Skip to main content
Migration

Transatlantic Trends finds public confidence boosted by improvements in economy

A major survey of public opinion in the UK, United States, Turkey and 10 European countries released today found increases in public confidence primarily down to improvements in the economy.   The Transatlantic Trends survey  found that the number of people in the UK saying they had been personally affected by the economic crisis had dropped significantly to 62%  (down seven percentage points since 2013), compared with much higher percentages in Spain, Portugal and Italy where confidence has remained the same or gone down.

 

Other key findings of the report:

 

  • There has been a steady decrease in the proportion of UK residents stating immigration as the most important issue facing the country (25% in this year’s survey, compared to 30% in 2011 and 37% in 2010).
  • A small majority (51%) said they were unworried by immigration from within the EU, a slightly smaller proportion than that in EU countries as a whole (55%)
  • Majorities in Europe (58% in the UK) said they have immigrant friends.
  • 51% of UK respondents said that membership of the EU had strengthened their economies.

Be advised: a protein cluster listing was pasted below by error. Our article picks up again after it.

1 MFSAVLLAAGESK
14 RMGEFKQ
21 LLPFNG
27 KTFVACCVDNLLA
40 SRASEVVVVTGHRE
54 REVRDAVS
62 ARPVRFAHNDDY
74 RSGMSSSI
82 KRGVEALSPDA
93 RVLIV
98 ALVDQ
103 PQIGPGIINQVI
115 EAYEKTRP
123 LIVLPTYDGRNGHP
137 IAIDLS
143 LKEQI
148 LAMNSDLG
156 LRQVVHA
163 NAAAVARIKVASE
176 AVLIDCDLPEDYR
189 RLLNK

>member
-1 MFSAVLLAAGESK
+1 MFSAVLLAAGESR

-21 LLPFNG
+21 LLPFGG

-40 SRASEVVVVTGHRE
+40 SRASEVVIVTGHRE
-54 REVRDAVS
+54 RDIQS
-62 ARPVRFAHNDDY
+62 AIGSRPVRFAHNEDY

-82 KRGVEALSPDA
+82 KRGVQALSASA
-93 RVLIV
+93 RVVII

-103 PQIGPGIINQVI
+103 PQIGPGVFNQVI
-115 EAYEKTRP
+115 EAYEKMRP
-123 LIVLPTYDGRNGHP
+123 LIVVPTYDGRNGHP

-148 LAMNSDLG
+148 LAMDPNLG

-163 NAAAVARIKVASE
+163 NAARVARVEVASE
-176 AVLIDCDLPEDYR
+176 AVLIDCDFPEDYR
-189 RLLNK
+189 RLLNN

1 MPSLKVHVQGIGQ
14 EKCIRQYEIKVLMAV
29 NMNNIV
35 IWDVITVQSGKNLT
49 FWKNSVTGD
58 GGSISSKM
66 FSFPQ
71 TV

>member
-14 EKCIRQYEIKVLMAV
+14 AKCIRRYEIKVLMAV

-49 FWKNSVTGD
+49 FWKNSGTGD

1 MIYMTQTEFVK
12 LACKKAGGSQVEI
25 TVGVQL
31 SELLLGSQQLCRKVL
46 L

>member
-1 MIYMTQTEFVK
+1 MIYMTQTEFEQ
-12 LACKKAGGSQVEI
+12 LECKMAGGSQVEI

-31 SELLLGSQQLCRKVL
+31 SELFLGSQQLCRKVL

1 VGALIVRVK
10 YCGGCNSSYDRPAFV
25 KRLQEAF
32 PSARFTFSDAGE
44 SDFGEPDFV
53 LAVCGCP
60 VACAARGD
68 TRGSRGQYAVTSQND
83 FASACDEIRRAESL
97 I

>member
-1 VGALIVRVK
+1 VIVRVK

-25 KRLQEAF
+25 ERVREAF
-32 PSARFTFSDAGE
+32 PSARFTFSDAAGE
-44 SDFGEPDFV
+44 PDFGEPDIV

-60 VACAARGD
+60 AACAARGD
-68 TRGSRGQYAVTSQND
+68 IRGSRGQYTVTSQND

• In a new question, Transatlantic Trends respondents were asked how they felt about recent discussions about the UK leaving the EU. Respondents in almost all other EU countries thought(51% overall) that more should be done to accommodate British concerns. 57% of UK respondants agreed; while a third thought that the UK should leave the EU.
  • In another new question respondents were asked to name what they thought were the two most common reasons for immigrants to come to their country. 62% of UK respondents selected “to work” as the first or second most common reason.
  • People in Europe were mostly optimistic about the integration of immigrants – particularly about the second generation, with 63% of UK respondents saying that second generation immigrants were integrating well (up 2 percentage points since 2013) compared with 61% of Europeans overall.

 

In 2014, Transatlantic Trends repeated an experiment from 2010 to see how respondents’ perceptions of the number of immigrants differ if they are made aware of immigration statistics.  The results supported the outcome of 2010 – that information changes perceptions about the number of immigrants.  Those who heard an official estimate before answering the question were less likely – especially in the UK – to say there were “too many” immigrants in their country.  In the UK the percentage dropped from  54% down to 31%.  This was consistent across the political spectrum – the numbers of UKIP and Front National (France) voters thinking that there were “not many” migrants rose 10 fold if the question included information about the real numbers of migrants in each country.

 

Find out more on the Transatlantic Trends website.